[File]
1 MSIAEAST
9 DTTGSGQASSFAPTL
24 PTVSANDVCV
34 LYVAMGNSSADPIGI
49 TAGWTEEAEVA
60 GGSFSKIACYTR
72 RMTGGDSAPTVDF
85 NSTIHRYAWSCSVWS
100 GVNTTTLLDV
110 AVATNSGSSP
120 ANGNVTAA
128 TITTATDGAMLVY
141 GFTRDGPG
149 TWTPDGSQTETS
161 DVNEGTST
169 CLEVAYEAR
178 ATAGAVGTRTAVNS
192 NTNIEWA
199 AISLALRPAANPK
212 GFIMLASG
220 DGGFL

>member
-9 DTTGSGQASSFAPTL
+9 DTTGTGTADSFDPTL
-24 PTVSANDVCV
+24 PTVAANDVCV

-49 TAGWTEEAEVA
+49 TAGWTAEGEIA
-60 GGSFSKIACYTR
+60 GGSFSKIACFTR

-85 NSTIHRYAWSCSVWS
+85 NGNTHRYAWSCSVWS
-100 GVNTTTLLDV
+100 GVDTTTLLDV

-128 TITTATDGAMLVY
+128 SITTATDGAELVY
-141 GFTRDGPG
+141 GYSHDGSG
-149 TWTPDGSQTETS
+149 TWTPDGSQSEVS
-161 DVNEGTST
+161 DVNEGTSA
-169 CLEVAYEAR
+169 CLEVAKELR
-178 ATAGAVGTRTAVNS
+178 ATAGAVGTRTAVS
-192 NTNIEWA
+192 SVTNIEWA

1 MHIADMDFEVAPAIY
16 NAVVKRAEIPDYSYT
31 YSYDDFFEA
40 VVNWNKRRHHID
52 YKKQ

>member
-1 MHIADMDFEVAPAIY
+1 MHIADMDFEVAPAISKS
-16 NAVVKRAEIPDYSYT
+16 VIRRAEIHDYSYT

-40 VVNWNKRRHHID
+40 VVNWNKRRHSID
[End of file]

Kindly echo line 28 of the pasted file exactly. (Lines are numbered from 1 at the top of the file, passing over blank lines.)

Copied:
+49 TAGWTAEGEIA